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Unemployment rate unchanged but 22,000 jobs lost

Michelle Hammond /

The unemployment rate has remained steady at 4.9% despite 22,000 full-time jobs being lost in May, according to the latest figures from the Australian Bureau of Statistics.

 

Seasonally adjusted figures show 7,800 jobs were created overall, but all of them were part-time, offsetting the fall in full-time work.

 

While the 4.9% figure was not a surprise, economists had expected around 25,000 new jobs to be created. The previous month, 22,100 jobs were lost.

 

The monthly participation rate also remained steady at 65.6%.

 

Joe Powell, managing director of job site Seek, says the market is yet to experience the full effects of the mining boom, which will shift numbers significantly.

 

“With the Government’s plans to invest in the skills of Australia’s workforce, we can expect to see more job opportunities come through in the months and years ahead, but exactly how and when is uncertain,” he says.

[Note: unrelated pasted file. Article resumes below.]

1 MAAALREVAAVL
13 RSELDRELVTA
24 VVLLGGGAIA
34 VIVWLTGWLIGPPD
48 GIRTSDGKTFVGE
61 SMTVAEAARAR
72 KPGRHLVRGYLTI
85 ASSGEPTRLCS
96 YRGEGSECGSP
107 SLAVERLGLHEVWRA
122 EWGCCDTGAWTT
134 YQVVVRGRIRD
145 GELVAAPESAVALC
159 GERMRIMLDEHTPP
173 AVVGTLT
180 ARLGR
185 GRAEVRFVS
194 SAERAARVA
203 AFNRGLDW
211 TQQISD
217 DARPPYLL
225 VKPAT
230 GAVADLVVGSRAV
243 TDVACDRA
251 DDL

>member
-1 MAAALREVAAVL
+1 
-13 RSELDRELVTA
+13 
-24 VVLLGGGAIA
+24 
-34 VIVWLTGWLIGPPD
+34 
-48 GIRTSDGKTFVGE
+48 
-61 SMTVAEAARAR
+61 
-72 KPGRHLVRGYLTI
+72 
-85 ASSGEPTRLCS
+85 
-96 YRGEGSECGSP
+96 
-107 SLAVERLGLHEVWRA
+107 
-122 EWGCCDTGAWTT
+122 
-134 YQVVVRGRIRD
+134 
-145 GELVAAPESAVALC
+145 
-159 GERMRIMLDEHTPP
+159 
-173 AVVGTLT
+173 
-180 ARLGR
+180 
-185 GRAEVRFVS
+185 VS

Powell says the demand for skilled workers continues in industries such as mining, legal, healthcare and medical, design and architecture, and engineering.

 

“For the month of May, there was a high demand among jobseekers for positions such as customer service and call centre staff, assistant accountants, assembly and process workers, retail assistants, data entry and word processing,” he says.

 

“By contrast, the hardest to fill positions are typically highly skilled, including construction lawyers and environmental engineers – whose average job ad salaries are both currently over $111,000 per annum – urban designers and planners.”

 

In light of the latest ABS jobs data, economists are still pointing to an August interest rate rise.

 

“The RBA’s biggest concern has been the risks to inflation from a stretched labour market and therefore the outlook for the unemployment rate is critical – their current forecast is sub 4.25% in 2013,” Westpac chief economist Bill Evans says.

 

“We expect that they will be in the ‘jobs slow patch’ camp so will continue to see the labour market as an inflation threat.”

 

“Rates will remain on hold in July and the hurdle for the inflation rate, which prints on July 28, is probably 0.8%.”

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